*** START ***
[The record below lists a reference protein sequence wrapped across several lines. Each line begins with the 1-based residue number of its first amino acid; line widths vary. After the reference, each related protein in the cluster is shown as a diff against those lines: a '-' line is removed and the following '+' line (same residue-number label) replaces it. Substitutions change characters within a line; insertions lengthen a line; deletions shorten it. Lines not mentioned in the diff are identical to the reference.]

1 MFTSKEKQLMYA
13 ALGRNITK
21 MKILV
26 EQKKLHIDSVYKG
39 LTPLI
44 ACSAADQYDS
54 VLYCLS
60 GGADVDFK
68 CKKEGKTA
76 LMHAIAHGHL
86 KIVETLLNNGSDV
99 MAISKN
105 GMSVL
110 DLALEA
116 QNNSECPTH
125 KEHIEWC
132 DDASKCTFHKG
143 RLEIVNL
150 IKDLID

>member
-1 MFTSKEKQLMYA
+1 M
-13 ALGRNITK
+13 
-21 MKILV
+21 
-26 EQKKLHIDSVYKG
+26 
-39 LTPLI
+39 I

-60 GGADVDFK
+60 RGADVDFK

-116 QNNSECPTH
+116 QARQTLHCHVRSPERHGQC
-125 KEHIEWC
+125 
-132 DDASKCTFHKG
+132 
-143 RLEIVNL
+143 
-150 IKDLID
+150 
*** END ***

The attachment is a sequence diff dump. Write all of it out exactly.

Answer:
[The record below lists a reference protein sequence wrapped across several lines. Each line begins with the 1-based residue number of its first amino acid; line widths vary. After the reference, each related protein in the cluster is shown as a diff against those lines: a '-' line is removed and the following '+' line (same residue-number label) replaces it. Substitutions change characters within a line; insertions lengthen a line; deletions shorten it. Lines not mentioned in the diff are identical to the reference.]

1 MFTSKEKQLMYA
13 ALGRNITK
21 MKILV
26 EQKKLHIDSVYKG
39 LTPLI
44 ACSAADQYDS
54 VLYCLS
60 GGADVDFK
68 CKKEGKTA
76 LMHAIAHGHL
86 KIVETLLNNGSDV
99 MAISKN
105 GMSVL
110 DLALEA
116 QNNSECPTH
125 KEHIEWC
132 DDASKCTFHKG
143 RLEIVNL
150 IKDLID

>member
-1 MFTSKEKQLMYA
+1 M
-13 ALGRNITK
+13 
-21 MKILV
+21 
-26 EQKKLHIDSVYKG
+26 
-39 LTPLI
+39 I

-60 GGADVDFK
+60 RGADVDFK

-116 QNNSECPTH
+116 QARQTLHCHVRSPERHGQC
-125 KEHIEWC
+125 
-132 DDASKCTFHKG
+132 
-143 RLEIVNL
+143 
-150 IKDLID
+150 